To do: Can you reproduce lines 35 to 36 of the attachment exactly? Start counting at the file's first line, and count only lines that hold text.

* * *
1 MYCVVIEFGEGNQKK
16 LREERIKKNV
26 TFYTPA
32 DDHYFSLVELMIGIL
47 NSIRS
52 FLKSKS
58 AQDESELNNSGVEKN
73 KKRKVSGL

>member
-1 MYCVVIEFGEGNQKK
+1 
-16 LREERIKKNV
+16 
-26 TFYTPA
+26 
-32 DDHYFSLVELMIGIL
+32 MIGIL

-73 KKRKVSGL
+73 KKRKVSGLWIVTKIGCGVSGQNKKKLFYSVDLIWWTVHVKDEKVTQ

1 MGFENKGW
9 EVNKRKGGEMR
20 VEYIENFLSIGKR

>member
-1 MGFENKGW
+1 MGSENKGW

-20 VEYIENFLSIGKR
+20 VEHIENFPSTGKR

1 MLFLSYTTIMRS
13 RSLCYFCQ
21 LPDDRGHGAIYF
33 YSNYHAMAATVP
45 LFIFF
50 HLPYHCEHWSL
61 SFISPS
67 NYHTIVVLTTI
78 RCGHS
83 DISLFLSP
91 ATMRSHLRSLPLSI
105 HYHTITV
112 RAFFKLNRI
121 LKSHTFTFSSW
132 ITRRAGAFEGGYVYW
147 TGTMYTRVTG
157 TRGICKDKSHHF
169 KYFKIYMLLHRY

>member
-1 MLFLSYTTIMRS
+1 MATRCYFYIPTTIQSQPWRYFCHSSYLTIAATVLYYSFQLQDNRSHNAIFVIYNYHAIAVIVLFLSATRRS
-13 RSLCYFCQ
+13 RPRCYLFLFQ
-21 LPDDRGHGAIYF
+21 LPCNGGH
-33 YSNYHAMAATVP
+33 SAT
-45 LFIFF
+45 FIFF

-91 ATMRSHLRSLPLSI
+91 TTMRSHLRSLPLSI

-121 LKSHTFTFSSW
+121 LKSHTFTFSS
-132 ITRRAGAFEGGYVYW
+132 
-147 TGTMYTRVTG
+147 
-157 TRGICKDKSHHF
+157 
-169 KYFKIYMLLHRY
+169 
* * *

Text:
67 NYHTIVVLTTI
78 RCGHS